Ecosystem Function in Heterogeneous Landscapes is the product of a Cary conference held at the Institute for Ecosystem Studies in Millbrook, New York, in 2003. Like other edited conference volumes (Likens 1989, Canham et al. 2003, etc.), it is long (489 pages) and broadly based, with the topics of its 24 chapters ranging from the theoretical and the synthetic to applications such as conservation planning.
I have to admit a certain prejudice against conference volumes of this sort, which tend to be lengthy and cannot avoid disparities of style and focus. One obvious manifestation of this disparity is the great variation in the number, quality, sophistication, and usefulness of the figures used to illustrate the different chapters. My preference would be a “distilled wisdom” version with half the length of this volume and a synoptic approach that eliminates both repetition and contradiction.
Although the jacket blurb hints at a groundbreaking synthesis, the book is more a compilation of current thinking and the present state of research in a number of related fields, including ecosystem science, landscape ecology, and conservation biology. The format, however, makes it difficult to compare chapter material, and it is not easy to follow the thread of a single concept throughout the volume. A flowchart or map of the relationships among the contents of the chapters might have been a useful addition.
That said, I commend the editors for their introductions to each section, which identify the common themes in all of the contributions. This is essential, given the broad range of ecosystems under discussion, from freshwater and oceans to cities and forests. The major theoretical component, which the editors emphasize, is the significance of the configuration of landscape elements, not merely the composition of the landscape, for the functioning of these heterogeneous systems: the flows of ecological processes are facilitated or inhibited by the landscape's configuration.
Although it is useful to have much of the current thinking on this topic collected in a single volume, I was left with the impression that a lot more thinking still needs to be done. Perhaps the most important challenge for this area of study is to develop conceptual and analytic frameworks that take into account the common elements of the broad range of systems studied. The spatial and temporal heterogeneity of ecological systems “nearly always affects processes and functions in ecosystems, and in diverse ways” (p. 414). The strength of this book is that it presents this diversity comprehensively, but diversity is also the book's weakness, inasmuch as general principles that unify the “diverse ways” are not presented.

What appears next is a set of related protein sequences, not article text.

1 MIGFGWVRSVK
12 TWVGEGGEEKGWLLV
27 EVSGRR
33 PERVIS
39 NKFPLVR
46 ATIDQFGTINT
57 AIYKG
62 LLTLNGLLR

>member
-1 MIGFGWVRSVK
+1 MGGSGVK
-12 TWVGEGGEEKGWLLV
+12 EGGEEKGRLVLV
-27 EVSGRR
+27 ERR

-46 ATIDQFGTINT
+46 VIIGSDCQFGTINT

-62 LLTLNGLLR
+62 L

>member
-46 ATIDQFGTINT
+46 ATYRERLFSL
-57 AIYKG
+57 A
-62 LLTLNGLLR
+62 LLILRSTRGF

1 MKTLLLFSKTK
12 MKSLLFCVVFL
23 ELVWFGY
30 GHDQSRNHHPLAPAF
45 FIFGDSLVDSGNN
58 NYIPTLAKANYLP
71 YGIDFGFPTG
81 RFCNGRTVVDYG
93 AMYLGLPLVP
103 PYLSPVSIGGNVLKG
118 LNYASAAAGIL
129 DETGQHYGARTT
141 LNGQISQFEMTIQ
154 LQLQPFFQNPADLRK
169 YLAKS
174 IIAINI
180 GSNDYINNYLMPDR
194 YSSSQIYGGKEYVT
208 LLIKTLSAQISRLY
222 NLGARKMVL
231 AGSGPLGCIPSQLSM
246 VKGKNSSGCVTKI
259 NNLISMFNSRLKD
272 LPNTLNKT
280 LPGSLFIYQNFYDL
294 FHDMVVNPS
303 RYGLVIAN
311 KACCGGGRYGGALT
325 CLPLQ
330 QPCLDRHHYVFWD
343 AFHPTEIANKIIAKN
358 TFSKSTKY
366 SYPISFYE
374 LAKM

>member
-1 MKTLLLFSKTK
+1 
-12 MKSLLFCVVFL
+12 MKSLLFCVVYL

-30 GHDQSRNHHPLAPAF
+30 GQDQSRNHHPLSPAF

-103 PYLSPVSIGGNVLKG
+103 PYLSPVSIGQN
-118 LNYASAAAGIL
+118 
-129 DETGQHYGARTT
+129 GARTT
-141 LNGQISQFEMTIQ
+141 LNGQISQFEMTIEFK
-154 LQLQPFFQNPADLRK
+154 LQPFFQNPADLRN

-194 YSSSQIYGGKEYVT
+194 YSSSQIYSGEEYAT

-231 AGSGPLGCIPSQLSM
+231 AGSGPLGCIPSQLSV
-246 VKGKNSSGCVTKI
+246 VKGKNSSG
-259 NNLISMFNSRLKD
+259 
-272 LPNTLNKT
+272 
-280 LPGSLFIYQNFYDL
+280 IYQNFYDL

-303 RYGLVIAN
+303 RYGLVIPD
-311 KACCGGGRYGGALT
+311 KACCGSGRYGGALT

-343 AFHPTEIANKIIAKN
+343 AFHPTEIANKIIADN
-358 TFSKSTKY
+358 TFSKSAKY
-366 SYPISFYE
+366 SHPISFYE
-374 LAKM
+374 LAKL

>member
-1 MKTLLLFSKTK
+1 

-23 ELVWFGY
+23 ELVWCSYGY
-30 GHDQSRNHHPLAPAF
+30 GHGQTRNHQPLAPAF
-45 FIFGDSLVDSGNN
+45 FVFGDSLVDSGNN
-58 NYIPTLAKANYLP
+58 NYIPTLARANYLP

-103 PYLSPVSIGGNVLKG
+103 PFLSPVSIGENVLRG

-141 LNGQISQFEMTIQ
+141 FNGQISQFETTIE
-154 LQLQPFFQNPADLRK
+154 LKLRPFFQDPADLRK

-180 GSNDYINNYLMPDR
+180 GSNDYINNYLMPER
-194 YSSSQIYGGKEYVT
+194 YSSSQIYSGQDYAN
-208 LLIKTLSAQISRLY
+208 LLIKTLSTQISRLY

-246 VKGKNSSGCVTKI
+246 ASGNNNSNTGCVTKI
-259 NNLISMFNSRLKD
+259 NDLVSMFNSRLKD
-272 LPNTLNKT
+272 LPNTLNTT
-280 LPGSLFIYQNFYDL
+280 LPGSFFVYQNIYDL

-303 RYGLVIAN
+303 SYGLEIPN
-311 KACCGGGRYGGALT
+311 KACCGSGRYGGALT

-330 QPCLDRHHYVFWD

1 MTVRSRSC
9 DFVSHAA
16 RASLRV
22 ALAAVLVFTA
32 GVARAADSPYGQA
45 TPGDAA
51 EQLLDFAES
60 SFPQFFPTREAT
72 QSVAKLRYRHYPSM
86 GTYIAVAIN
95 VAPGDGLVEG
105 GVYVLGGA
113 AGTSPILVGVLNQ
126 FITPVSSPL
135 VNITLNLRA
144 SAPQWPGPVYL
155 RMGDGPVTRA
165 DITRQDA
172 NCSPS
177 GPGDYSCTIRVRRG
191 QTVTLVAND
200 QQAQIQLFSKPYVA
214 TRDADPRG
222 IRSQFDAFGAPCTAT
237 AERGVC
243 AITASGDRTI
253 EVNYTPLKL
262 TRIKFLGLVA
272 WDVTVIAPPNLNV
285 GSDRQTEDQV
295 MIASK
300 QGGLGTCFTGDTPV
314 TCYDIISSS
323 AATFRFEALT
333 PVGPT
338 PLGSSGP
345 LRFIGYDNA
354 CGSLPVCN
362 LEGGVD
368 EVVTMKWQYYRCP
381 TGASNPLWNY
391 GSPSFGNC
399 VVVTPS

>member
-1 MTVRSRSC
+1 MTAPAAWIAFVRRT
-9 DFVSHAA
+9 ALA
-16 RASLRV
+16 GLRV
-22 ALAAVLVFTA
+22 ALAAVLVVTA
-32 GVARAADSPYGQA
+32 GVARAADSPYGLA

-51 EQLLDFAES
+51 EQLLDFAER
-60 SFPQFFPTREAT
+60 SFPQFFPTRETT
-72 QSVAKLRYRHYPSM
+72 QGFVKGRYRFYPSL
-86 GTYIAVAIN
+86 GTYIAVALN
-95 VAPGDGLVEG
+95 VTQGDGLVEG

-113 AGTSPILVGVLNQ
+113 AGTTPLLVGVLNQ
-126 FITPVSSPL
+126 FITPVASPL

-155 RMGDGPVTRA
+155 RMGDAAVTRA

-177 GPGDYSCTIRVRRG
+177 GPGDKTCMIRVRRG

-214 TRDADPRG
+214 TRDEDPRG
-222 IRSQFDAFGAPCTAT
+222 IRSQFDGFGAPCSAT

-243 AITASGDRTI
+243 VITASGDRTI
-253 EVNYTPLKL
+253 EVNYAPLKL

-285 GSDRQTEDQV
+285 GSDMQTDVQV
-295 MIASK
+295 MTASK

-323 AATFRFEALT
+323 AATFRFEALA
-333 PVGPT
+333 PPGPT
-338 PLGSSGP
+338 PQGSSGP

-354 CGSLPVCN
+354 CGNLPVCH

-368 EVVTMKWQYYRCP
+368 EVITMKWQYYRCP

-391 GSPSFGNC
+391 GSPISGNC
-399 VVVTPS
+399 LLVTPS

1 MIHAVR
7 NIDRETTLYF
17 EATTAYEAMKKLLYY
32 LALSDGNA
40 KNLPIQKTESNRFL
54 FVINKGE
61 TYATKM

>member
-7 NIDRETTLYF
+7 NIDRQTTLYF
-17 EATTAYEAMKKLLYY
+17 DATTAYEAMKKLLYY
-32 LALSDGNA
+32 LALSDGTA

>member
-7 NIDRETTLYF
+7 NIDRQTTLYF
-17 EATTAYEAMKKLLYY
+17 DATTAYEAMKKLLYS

Also missing from this collection are the theoretical tools needed to facilitate the research, even though these are available elsewhere. The concept of networks is mentioned in more than one chapter (pp. 39–41, 455–456), but it is never fully developed, and its parent concept, graph theory, does not even appear in the index.
This is a simple yet powerful body of theory in which spatial units are depicted as points (or nodes or vertices), with the connections and relationships between them depicted as lines (or arcs or edges); the points may have quantitative or qualitative characteristics, and the lines may have directions and other properties, such as rates. Graph theory has already been used in a variety of ecological studies (Dale 1977, Ricotta et al. 2000, Urban and Keitt 2001, Proulx et al. 2005, among many), and the subjects covered in this book would have benefited from its application. Discussions sometimes touch on the ideas of graph theory (for example, in reference to “point” processes at particular locations, with flows of energy, materials, and information between them [figure 2.1]), but it could be argued that the raster-based conceptual model depicted in figures 2.1, 2.2 and 2.3 will overly constrain developments in this area. A more open and flexible conceptual model will be important to the study of the function of heterogeneous landscapes, allowing all of the effects of the mechanisms of configuration, not just compositional differences, to be fully realized.
The book's contributors are to be credited for taking on such a difficult and critically important topic. Nonetheless, the current state of research in this field leaves room for considerably more work. I look forward to future developments in this area and to more distillation of the collective wisdom. The effects of spatial heterogeneity cannot be ignored, and they must be accounted for in ways appropriate to the system under study.